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Tommy Thompson Quitting Run for the White House

Former Wisconsin Gov. Tommy Thompson, the longshot who had pinned his 2008 presidential hopes on a top-two showing in the Iowa Republican Party Straw Poll, has decided to end his candidacy, FOX News has learned.

"I'm outta the race," Thompson told MyFoxMilwaukee.com.

Thompson, 65, said he felt like he'd been hit by a Mack truck after hearing the news of his 6th place finish at Saturday's Iowa Republican Party Straw Poll, adding that his campaign was shocked after hearing the results. They were hoping for a top two finish.

While Thompson isn't endorsing any Republican candidate for president yet, he said he's been approached by some of them.

Thompson was facing an uphill battle from the outset, lagging well behind the leading Republican presidential candidates in fundraising.

He raised $473,000 from April to June, while GOP rivals Romney and former New York City Mayor Rudy Giuliani each raised more than $10 million during the same period.

Thompson spokesman Brian Dumas said the governor would make a formal announcement about his campaign within the next two days.

Former Massachusetts Gov. Mitt Romney won an expected victory with 4,516 votes, or 31.5 percent. He outpaced former Arkansas Gov. Mike Huckabee, who had 2,587 votes (18.1 percent), and Kansas Sen. Sam Brownback, who finished third with 2,192 votes (15.3 percent).

Thompson had 1,039 votes, or about 7 percent.

In the months leading up to the high-profile straw poll in Ames, Iowa, Thompson repeatedly said he would end his White House bid unless he finished in first or second place. He hoped a strong showing would help build critical momentum for his campaign and galvanize his fundraising.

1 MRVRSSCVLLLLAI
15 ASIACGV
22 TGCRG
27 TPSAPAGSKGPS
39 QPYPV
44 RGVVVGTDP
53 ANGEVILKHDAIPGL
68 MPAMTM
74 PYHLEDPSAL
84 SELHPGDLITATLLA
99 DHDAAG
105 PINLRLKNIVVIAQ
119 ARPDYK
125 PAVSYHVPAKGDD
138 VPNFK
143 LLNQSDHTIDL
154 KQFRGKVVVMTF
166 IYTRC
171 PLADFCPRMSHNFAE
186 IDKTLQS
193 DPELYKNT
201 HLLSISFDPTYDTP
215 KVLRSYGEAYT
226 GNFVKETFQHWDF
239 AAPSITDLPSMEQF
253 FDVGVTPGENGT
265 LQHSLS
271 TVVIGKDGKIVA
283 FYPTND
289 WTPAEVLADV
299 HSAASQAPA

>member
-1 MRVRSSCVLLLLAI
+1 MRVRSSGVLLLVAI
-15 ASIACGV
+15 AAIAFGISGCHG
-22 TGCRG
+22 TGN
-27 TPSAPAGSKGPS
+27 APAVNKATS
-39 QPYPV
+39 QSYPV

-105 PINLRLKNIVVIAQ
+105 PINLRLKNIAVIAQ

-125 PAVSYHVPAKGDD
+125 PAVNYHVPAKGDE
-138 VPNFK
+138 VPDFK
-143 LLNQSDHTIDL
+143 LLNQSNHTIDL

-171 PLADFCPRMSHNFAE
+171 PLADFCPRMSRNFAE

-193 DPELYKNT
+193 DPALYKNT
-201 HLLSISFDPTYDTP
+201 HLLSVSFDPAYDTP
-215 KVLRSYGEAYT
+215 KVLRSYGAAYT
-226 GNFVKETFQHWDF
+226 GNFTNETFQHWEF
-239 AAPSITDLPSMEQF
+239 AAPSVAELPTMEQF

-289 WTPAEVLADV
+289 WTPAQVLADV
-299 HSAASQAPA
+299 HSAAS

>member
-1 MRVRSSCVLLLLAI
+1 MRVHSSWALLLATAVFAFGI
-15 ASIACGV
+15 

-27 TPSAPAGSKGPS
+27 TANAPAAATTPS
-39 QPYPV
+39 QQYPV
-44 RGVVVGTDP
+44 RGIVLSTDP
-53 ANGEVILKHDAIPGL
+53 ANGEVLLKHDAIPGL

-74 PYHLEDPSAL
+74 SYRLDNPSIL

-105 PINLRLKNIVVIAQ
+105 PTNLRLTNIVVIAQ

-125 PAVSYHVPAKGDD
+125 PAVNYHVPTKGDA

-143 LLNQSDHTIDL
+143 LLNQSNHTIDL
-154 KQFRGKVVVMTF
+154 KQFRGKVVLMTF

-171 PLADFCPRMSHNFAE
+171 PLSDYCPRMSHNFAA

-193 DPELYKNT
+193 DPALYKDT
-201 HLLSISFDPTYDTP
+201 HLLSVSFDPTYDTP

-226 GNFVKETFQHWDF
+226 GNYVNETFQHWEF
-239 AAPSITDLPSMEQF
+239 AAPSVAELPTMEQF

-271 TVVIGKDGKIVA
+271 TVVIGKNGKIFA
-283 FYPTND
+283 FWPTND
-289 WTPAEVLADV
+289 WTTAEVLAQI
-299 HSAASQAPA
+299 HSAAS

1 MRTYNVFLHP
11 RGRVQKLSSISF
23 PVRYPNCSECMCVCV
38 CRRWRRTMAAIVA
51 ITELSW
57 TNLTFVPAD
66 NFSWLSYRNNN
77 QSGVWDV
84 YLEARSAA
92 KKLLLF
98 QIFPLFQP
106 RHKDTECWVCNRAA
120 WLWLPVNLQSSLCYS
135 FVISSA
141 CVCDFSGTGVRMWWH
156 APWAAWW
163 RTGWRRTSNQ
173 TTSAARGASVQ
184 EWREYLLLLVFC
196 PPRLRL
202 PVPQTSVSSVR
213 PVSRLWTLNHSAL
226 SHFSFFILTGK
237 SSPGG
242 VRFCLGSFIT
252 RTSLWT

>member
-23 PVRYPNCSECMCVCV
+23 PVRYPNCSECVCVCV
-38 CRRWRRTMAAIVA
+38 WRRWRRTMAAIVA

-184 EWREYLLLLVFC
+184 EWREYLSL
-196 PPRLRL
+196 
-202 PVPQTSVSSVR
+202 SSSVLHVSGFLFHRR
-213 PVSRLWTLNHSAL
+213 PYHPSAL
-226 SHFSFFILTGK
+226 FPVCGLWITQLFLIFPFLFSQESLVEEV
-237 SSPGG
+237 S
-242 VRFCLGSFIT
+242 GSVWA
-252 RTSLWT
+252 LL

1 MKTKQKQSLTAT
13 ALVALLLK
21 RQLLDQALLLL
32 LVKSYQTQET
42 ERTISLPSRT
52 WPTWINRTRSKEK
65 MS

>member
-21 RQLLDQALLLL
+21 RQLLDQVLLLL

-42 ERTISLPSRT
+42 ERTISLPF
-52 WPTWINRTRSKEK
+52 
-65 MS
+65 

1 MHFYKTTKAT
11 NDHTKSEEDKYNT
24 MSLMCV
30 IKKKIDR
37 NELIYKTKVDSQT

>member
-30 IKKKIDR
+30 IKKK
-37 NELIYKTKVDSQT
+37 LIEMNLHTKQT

"We were obviously disappointed," Dumas said of the 6th-place finish. "I think the governor worked very hard, going to all 99 counties. He did everything we asked of him and more."

Candidates consider the straw poll a vital chance to demonstrate support that could help them this winter when Iowans hold precinct caucuses, an event that leads off the presidential nominating process.

Thompson's campaign may have been hurt by a pair of comments he made earlier this year. In April he told a Jewish group that earning money is "part of the Jewish tradition," a remark for which he later apologized.

At a Republican debate the following month, he said an employer should be allowed to fire someone for being gay. Thompson, who has lost hearing in one ear, later claimed he misheard the question because the hearing-aid battery for his other ear had gone dead.

Thompson was Wisconsin's longest-serving governor. He won an unprecedented four terms before resigning when President Bush appointed him Secretary of Health and Human Services in 2001.